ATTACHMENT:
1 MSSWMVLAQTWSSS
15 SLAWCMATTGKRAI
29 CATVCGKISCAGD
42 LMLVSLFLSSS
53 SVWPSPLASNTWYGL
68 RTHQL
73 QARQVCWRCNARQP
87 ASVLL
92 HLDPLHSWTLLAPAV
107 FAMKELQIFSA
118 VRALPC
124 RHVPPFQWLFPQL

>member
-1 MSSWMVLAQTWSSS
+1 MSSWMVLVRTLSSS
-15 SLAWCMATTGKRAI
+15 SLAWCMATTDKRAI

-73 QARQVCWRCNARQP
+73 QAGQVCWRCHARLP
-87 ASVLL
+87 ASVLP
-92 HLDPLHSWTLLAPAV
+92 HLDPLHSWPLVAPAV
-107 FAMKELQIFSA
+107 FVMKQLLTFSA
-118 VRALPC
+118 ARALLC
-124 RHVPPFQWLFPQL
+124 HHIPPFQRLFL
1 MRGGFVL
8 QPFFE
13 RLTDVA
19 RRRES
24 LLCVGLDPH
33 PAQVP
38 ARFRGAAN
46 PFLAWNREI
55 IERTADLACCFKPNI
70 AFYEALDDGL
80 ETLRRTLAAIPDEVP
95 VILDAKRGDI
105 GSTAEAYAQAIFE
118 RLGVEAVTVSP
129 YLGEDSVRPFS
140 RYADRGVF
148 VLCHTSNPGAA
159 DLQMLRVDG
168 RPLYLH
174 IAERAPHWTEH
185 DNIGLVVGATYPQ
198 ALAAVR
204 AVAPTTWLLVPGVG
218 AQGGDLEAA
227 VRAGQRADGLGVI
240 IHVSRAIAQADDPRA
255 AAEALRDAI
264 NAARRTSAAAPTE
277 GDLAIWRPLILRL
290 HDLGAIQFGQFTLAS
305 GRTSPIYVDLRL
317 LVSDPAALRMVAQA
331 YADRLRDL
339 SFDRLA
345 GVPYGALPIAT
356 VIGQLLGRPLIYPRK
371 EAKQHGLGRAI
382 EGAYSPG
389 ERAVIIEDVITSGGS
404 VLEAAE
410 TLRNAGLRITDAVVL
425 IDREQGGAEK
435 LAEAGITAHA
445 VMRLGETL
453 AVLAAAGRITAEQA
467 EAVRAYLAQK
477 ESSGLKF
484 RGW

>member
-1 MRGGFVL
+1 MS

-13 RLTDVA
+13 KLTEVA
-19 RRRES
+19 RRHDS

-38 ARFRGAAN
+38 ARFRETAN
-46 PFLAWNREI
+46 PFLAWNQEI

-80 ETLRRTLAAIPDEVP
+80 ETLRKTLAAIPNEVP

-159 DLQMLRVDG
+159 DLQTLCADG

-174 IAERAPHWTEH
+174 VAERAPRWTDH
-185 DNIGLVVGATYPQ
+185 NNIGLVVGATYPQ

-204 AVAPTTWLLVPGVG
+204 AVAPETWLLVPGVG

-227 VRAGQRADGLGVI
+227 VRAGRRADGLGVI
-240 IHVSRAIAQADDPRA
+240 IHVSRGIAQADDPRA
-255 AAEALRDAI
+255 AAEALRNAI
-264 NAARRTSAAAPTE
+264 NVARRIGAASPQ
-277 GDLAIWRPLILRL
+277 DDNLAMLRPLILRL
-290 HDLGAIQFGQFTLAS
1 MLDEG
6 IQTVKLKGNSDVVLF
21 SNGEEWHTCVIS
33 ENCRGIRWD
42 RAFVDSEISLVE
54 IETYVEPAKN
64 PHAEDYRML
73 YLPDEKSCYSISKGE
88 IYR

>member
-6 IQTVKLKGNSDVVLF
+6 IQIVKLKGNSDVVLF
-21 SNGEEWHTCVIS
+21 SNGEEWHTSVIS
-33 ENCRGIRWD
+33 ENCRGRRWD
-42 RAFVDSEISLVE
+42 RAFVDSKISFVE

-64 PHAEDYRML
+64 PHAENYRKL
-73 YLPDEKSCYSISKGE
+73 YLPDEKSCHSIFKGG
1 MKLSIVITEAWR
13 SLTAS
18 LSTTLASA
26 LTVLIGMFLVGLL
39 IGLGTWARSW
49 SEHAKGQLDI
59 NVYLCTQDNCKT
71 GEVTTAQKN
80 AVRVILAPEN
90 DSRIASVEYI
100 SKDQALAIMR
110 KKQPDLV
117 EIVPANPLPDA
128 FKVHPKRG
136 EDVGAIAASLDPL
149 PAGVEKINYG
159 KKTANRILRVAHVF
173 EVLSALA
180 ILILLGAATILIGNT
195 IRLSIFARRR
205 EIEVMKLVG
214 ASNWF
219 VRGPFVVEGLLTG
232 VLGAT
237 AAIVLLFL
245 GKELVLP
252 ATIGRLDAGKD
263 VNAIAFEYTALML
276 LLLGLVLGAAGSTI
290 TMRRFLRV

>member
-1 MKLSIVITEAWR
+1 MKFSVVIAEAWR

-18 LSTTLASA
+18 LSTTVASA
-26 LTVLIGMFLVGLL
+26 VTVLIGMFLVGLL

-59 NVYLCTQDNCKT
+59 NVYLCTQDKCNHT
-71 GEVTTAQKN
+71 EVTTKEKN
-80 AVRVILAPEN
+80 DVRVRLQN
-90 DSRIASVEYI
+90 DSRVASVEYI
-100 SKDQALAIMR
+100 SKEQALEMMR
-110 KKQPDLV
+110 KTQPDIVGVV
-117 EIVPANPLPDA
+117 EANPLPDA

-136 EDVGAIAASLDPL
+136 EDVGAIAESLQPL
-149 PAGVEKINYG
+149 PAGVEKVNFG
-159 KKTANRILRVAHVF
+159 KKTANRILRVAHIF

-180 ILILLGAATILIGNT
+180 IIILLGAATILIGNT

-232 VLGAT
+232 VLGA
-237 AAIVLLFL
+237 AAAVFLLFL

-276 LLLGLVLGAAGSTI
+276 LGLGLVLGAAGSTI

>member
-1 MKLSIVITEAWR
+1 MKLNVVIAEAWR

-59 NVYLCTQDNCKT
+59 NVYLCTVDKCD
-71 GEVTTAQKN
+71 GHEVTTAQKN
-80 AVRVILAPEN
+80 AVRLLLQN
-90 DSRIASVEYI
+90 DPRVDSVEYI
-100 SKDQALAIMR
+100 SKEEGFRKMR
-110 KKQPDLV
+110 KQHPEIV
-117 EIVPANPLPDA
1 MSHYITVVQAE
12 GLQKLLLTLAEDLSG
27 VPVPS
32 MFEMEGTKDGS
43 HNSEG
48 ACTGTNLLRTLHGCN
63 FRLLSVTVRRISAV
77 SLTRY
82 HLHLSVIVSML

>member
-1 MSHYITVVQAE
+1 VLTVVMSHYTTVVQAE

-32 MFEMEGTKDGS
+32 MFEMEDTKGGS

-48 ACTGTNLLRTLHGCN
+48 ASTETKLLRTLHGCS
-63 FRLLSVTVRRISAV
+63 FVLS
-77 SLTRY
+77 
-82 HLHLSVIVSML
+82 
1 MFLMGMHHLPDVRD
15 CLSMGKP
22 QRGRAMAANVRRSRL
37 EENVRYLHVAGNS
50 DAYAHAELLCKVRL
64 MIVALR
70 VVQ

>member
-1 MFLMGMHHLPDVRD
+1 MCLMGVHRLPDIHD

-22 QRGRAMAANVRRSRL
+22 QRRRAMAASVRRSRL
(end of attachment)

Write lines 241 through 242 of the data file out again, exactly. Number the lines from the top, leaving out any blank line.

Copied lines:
70 VVQ

>member